There are potential benefits associated with integrating micromobility into transportation systems, including last mile transportation, environmental sustainability, local employment, transportation equity, and increased safety.
Last Mile Transportation
It is not possible for every potential transit user to live within a feasible walking distance from a bus stop or transit station; micromobility has the potential to extend the range of these users. This could be a major breakthrough for public transportation, since the last mile can be the most difficult and expensive to solve as it is often farthest from the center of transit. However, initial evidence suggests that the real-world use of micromobility in this context has been limited. For instance, the City of Portland Bureau of Transportation in Oregon reported that based on their survey data, only 8% of respondents reported using e-scooters to access transit, and that a very small percentage of usage (0.5-1.9%) occurred along transit lines.
When people use e-scooters, they are often replacing another form of transportation. When the transportation being replaced is an automobile, this can result in considerably less environmental impact. Automobiles are inherently inefficient for short trips with single occupants, and many of these trips can be replaced using micromobility. Since 35% of all US car trips are under 2 miles, many car trips are viable for replacement by micromobility.
Shared micromobility systems require staff to complete many jobs related to distribution and customer service. These jobs can offer career paths for under-served residents when companies commit to equitable hiring practices and providing fair wages and good working conditions. One way that cities can incentivize this is to offer additional allotment of e-scooters to companies that created partnerships with workforce development organizations to hire traditionally underserved people. Another potential impact shared micromobility can have on cities is improving access to employment. However, a concern is that many micromobility-related jobs are temporary independent contractor (or gig work), which lack stability, but cities can require providers to provide permanent and full-time employment. Providing viable employment options to the community is likely to improve perceptions of micromobility providers and their relationships with the communities they serve.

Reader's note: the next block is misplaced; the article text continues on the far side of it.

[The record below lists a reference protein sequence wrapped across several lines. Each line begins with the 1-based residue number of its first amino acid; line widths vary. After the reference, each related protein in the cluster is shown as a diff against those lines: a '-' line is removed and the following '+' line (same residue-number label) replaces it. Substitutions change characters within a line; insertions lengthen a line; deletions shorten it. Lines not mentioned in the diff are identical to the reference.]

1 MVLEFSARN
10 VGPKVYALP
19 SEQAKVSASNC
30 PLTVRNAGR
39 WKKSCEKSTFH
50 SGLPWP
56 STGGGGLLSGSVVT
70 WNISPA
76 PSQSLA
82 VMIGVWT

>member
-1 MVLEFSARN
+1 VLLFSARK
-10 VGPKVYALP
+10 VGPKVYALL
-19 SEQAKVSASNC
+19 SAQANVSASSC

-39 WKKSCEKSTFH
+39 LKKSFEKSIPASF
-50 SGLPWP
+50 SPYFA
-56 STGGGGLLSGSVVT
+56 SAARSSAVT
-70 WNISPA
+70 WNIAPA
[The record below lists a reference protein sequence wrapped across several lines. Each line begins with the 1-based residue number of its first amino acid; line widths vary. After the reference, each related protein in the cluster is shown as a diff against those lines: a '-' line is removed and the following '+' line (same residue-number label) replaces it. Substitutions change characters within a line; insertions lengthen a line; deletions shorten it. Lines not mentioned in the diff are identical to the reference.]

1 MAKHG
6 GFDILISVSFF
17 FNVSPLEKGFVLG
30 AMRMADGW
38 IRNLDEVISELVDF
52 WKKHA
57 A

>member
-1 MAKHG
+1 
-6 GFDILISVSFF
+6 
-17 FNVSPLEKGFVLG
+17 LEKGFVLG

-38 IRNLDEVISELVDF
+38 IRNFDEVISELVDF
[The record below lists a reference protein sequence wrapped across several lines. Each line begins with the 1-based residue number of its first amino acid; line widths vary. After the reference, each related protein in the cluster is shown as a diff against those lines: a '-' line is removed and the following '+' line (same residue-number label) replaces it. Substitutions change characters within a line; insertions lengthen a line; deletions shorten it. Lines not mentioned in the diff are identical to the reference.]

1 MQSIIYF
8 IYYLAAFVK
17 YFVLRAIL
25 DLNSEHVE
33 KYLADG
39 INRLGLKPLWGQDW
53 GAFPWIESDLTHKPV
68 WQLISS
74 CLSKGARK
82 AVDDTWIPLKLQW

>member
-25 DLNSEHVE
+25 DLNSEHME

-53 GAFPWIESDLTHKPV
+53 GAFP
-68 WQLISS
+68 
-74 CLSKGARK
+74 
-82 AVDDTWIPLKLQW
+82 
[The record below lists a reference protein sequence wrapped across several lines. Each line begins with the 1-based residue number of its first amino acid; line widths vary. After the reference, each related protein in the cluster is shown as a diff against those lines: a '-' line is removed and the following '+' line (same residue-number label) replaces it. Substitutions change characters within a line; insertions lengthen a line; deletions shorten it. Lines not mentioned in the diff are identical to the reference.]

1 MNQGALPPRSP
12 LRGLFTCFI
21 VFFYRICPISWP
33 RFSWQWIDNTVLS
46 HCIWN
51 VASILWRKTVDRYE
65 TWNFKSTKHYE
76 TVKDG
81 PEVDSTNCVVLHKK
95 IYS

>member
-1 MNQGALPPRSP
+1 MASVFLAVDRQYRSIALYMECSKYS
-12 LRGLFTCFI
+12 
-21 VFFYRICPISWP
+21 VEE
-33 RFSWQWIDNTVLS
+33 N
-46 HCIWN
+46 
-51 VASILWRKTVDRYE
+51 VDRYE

While safety is certainly a concern, there is evidence that replacing automobile trips with micromobility will increase overall transportation safety. By replacing car trips with e-scooter trips, e-scooter use could potentially contribute to an overall reduction in injuries and fatalities compared to the status quo. As more people use micromobility like e-bikes and e-scooters, road safety for these devices may improve through the “safety in numbers” effect, a well-documented effect where increased numbers of cyclists or pedestrians don’t lead to proportional increases in cyclist or pedestrian related accidents, so that the overall risk per user goes down. As people become more familiar with various micromobility devices, appropriate expectations for their presence and behaviors increases.